Despite deferments, payment freezes, and discussions of forgiveness, student loan debt continued to increase by $56 million dollars a month in 2021 (educationdata.org)
April 13, 2022, Larchmont, NY, -- As federal student debt climbs with a record 43.4 million borrowers, College Money Matters, Inc., a nonprofit serving college-bound high school students, offers free, valuable information on paying for college without amassing punishing levels of loan debt. College Money Matters has launched an interactive, independent, ad-free website, https://collegemoneymatters.org , designed to provide, clear, engaging, and unbiased information about how to finance a college degree without incurring more debt than students and families can handle.
This site was developed after years of research with high school students and their counselors to help them navigate college financial planning in the ways today’s young people best absorb information. The site uses short articles and posts, games, engaging graphics and videos, downloadable content and a specially selected list of other useful websites and resources.
Student loan debt has become a hot topic in the political arena, as this overwhelming and unprecedented debt continues to crush families’ finances. As student loan debt topped $1.74 trillion dollars in 2022, even more than credit card debt, consider the following statistics, according to Education Data Initiative ( https://educationdata.org/student-loan-debt-statistics):
Student debt is not only a drag on the economy, but an equality issue as well. According to the Century Foundation, “…black families—already disadvantaged by generational wealth disparities—rely more heavily on student debt, and on riskier forms of student debt, than white families do.” Educationdata.org says that “Black college graduates owe an average of $25,000 more in student loan debt than White college graduates.” And the American Association of University Women has found that women hold 2/3 of the country’s student debt: $929 billion, and take two years longer to pay it back, resulting in deferring retirement savings and investments. (AAUW.org)
What to do about this debt is a challenging situation to be sure. But what if students could be well informed about ways to avoid this situation before they borrow?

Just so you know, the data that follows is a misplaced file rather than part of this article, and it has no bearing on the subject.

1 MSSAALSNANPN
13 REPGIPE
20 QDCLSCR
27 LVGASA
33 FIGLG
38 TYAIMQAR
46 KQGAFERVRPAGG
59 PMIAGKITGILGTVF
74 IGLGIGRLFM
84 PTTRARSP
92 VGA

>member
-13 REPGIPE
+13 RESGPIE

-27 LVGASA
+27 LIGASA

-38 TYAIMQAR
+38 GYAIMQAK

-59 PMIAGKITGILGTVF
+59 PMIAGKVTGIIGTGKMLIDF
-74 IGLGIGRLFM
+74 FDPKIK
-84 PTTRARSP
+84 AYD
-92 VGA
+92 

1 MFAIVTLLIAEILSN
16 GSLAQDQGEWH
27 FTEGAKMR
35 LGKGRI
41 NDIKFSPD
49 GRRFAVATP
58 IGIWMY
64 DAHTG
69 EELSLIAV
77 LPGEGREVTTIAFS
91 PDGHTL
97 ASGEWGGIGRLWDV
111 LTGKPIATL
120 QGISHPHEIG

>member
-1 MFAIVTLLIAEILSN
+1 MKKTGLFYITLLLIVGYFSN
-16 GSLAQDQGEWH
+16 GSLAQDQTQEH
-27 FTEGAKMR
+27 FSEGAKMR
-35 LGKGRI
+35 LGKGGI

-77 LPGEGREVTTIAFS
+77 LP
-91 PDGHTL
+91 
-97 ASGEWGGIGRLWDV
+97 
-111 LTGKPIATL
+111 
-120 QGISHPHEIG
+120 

College Money Matters, a 501 ( c ) 3 corporation, was created in 2018 by Nancy Goodman, a former Citibank Vice President, and a group of engaged volunteers including school counselors; finance specialists; systems designers and strategic marketing consultants. Their goal is to ensure that high school students have the information they need to make good financial decisions about attending college.
Four years ago, Goodman was mentoring a first-generation college-bound student, who was about to borrow $35,000 a year to attend a small private college in Connecticut. Goodman reviewed the realities of the tuition and living expense numbers and compared that with her potential post-college salary, expenses, and college loan payments. When confronted with this information, the student walked away from the only college she had been accepted to and decided to attend community college for a year and think differently about her financial future.
When young people have full, understandable information, and some real numbers, they can make smarter decisions about their futures. The lack of understanding of the highly complex student loan system, as well as the timing of the college application process (i.e. applicants don’t get a second chance to apply if the schools that accept them are too expensive) have been major causes of today’s student loan ‘crisis.’ Another lesser-known issue is that 60 percent of students take longer than four years to graduate so they spend more money than necessary to get a degree; or they attend community college without taking courses that can transfer to four-year colleges.
Collegemoneymatters.org does not take advertisements or sell user information. We are unaffiliated and are not selling any products or services. We rely on contributions and grants so that we are not beholden to private lenders, universities or other interested parties.
For more information or interviews, contact:
Founder, College Money Matters